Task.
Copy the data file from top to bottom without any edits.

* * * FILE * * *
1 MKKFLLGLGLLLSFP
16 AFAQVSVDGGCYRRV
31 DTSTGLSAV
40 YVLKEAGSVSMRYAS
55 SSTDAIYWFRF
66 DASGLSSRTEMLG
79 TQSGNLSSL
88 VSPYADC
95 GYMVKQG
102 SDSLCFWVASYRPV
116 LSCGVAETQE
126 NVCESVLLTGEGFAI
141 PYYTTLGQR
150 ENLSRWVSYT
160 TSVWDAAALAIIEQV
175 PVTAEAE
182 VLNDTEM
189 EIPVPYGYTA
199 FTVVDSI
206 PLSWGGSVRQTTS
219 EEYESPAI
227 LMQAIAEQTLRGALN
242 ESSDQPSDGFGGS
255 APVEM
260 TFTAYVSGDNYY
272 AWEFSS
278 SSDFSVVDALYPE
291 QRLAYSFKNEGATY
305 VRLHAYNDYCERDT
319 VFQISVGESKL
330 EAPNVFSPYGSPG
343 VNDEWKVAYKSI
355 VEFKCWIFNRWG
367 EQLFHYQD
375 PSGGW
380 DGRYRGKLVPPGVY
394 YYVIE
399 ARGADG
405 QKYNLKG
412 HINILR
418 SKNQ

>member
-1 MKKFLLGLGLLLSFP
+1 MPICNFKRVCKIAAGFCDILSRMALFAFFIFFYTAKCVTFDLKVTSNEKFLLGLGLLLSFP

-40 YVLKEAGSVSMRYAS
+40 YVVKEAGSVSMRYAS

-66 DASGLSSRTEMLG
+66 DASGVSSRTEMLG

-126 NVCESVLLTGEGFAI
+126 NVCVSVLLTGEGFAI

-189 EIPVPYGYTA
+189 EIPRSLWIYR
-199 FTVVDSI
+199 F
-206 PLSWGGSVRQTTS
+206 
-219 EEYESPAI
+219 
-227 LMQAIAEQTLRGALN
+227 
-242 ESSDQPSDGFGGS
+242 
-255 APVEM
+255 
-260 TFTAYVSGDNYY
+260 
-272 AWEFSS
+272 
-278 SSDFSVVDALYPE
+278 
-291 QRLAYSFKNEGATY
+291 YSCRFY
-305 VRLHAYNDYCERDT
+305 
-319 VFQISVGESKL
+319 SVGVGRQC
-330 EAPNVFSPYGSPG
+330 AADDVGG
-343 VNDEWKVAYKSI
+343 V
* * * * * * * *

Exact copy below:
1 MKKFLLGLGLLLSFP
16 AFAQVSVDGGCYRRV
31 DTSTGLSAV
40 YVLKEAGSVSMRYAS
55 SSTDAIYWFRF
66 DASGLSSRTEMLG
79 TQSGNLSSL
88 VSPYADC
95 GYMVKQG
102 SDSLCFWVASYRPV
116 LSCGVAETQE
126 NVCESVLLTGEGFAI
141 PYYTTLGQR
150 ENLSRWVSYT
160 TSVWDAAALAIIEQV
175 PVTAEAE
182 VLNDTEM
189 EIPVPYGYTA
199 FTVVDSI
206 PLSWGGSVRQTTS
219 EEYESPAI
227 LMQAIAEQTLRGALN
242 ESSDQPSDGFGGS
255 APVEM
260 TFTAYVSGDNYY
272 AWEFSS
278 SSDFSVVDALYPE
291 QRLAYSFKNEGATY
305 VRLHAYNDYCERDT
319 VFQISVGESKL
330 EAPNVFSPYGSPG
343 VNDEWKVAYKSI
355 VEFKCWIFNRWG
367 EQLFHYQD
375 PSGGW
380 DGRYRGKLVPPGVY
394 YYVIE
399 ARGADG
405 QKYNLKG
412 HINILR
418 SKNQ

>member
-1 MKKFLLGLGLLLSFP
+1 MPICNFKRVCKIAAGFCDILSRMALFAFFIFFYTAKCVTFDLKVTSNEKFLLGLGLLLSFP

-40 YVLKEAGSVSMRYAS
+40 YVVKEAGSVSMRYAS

-66 DASGLSSRTEMLG
+66 DASGVSSRTEMLG

-126 NVCESVLLTGEGFAI
+126 NVCVSVLLTGEGFAI

-189 EIPVPYGYTA
+189 EIPRSLWIYR
-199 FTVVDSI
+199 F
-206 PLSWGGSVRQTTS
+206 
-219 EEYESPAI
+219 
-227 LMQAIAEQTLRGALN
+227 
-242 ESSDQPSDGFGGS
+242 
-255 APVEM
+255 
-260 TFTAYVSGDNYY
+260 
-272 AWEFSS
+272 
-278 SSDFSVVDALYPE
+278 
-291 QRLAYSFKNEGATY
+291 YSCRFY
-305 VRLHAYNDYCERDT
+305 
-319 VFQISVGESKL
+319 SVGVGRQC
-330 EAPNVFSPYGSPG
+330 AADDVGG
-343 VNDEWKVAYKSI
+343 V